I would make exactly the same assumption. But as assumptions are the root of all evil, I am going to use strong and em now just in case.
12:10 am on May 12, 2005 (gmt 0)

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I am going to use strong and em now just in case.

I suppose you are making wise bet as any serious search engine should recognise STRONG tag and value it at least as high as B tag, by itself STRONG tag should not be a strong indicator of excessive SEOing :)

12:19 am on May 12, 2005 (gmt 0)

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I would be really interested in the semantic component of this. For instance how placing using emphasis on non keywords affects the related keyword.
If I have the text -

"you must buy this purple widget"

the emphasis is placed on "must" but the relevance of that is actually on purple widgets.

Reckon google is smart enough for this yet?

12:36 am on May 12, 2005 (gmt 0)

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the emphasis is placed on "must" but the relevance of that is actually on purple widgets.

Frequency of words help - must is way too common, so this emphasis might just be ignored alltogether.

12:41 am on May 12, 2005 (gmt 0)

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Another long thread about the difference between
<b>
and
<strong>
here:

[webmasterworld.com...]

brunner mentions the semantic aspect of

<strong>
and the meaningless of
<b>
in terms of screenreaders (and welcome to WebmasterWorld brunner!). Whereas in fact most screenreaders blithely ignore both elements, as the original question was the importance for SEO you could argue that because your bolded text is more for the benefit of ranking rather than users then the semantically-meaningless
<b>
would be actually more appropriate. Bear in mind that both elements are valid markup in all current standards, transitional or strict.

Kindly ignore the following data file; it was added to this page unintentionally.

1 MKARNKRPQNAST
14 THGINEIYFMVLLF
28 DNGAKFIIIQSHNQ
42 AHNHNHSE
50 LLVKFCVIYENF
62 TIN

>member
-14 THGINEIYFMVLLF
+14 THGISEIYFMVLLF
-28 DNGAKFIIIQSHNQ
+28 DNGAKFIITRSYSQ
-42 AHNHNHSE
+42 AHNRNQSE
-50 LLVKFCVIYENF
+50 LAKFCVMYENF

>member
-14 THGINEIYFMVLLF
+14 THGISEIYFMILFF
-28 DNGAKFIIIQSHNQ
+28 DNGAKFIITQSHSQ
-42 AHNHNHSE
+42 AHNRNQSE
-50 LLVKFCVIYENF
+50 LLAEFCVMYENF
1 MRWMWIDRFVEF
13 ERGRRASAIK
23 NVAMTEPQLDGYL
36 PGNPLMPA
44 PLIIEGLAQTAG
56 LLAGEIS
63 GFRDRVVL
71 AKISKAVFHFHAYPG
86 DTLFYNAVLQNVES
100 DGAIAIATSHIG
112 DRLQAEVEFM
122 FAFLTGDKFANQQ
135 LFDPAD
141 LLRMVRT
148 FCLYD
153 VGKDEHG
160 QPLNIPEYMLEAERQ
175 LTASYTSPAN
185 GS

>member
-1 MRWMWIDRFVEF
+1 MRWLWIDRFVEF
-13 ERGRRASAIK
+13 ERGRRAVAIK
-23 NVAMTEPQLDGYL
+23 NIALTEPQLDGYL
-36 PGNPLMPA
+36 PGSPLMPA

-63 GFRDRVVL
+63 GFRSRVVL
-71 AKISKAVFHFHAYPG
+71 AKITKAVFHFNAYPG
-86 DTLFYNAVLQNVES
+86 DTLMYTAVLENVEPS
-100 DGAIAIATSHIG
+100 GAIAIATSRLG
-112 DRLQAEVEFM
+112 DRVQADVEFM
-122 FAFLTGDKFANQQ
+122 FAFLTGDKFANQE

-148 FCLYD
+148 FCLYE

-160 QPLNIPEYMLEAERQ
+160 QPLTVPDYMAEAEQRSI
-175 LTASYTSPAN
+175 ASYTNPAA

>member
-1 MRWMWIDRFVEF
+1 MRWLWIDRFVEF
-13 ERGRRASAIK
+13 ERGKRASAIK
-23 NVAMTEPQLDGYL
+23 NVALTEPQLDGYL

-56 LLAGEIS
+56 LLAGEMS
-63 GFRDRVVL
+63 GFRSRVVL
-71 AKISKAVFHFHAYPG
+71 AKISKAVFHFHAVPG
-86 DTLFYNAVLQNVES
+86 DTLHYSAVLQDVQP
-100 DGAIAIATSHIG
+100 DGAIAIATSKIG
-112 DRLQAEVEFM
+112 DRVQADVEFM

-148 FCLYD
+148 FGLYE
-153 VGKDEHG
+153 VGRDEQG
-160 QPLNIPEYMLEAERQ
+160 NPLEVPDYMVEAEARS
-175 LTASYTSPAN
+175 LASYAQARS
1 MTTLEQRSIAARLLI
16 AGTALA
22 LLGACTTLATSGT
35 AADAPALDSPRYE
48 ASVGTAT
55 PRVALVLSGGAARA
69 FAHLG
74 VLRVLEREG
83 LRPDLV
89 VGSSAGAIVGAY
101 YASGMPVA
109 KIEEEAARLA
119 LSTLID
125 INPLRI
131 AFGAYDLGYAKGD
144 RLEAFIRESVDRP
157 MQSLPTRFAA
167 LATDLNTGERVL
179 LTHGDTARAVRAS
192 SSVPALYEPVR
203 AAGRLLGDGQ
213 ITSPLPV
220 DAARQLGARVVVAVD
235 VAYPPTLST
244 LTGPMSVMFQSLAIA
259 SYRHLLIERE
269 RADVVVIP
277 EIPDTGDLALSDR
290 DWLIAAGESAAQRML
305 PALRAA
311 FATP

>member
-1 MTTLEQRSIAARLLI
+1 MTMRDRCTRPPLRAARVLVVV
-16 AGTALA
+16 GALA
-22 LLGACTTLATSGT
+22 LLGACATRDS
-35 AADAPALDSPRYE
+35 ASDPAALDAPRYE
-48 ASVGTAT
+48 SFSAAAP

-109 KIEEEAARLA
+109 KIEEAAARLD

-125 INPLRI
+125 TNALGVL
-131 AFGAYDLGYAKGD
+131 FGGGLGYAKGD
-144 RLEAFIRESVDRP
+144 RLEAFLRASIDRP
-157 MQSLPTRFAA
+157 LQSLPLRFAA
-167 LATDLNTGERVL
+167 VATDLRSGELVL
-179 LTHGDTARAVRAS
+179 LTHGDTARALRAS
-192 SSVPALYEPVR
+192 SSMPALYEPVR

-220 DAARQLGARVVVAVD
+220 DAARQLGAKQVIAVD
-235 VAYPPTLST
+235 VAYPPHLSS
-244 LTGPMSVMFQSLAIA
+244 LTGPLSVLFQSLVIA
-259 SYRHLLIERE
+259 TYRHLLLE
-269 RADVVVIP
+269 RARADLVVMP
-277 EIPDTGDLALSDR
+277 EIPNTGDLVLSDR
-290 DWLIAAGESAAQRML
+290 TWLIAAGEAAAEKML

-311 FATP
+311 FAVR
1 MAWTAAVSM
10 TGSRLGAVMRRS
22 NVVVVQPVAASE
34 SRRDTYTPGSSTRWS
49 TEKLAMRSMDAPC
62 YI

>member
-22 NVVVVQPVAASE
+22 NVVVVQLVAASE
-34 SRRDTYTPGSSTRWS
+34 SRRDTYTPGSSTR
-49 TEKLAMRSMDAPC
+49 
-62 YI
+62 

As for whether the SEs give extra weight to text within

<b>
or
<strong>
tags, the former is far more widespread than the latter, but I know of no real hard evidence either way of their respective effects in terms of better ranking. Any influence would be minimal, so don't get too caught up on it: concentrate your work on other more important areas such as writing content and link-building.
5:56 am on May 12, 2005 (gmt 0)

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If you css your formatting do you run the risk of losing the effect of bolding.
eg.
<span class='custombold'>Boldtext</span>
the class custombold is a bold with a couple of other attributes. Does anybody know if this is not counted as a bold as the styles are in an external css.

I am guessing it wont count and thus would like to know if this would get counted

<b class='custombold'>Boldtext</b> still uses the <b> but still worried the class attribute will result in Google not counting it as a bold.


<span class='custombold'>Boldtext</span>
This would count as normal text. or maybe a 'span' is counted as something 'emphasised' or 'set apart' from the other text. This could be a topic on it's own - how does google interpret <span>
From now on when someone starts a <b> vs <strong> thread they should include <span> (which is different than <div>)
You know we can only guess and assume about these things right?

<b class='custombold'>Boldtext</b>
This would count as <b>
Just as <h1 class='customhtag'> would still be <h1>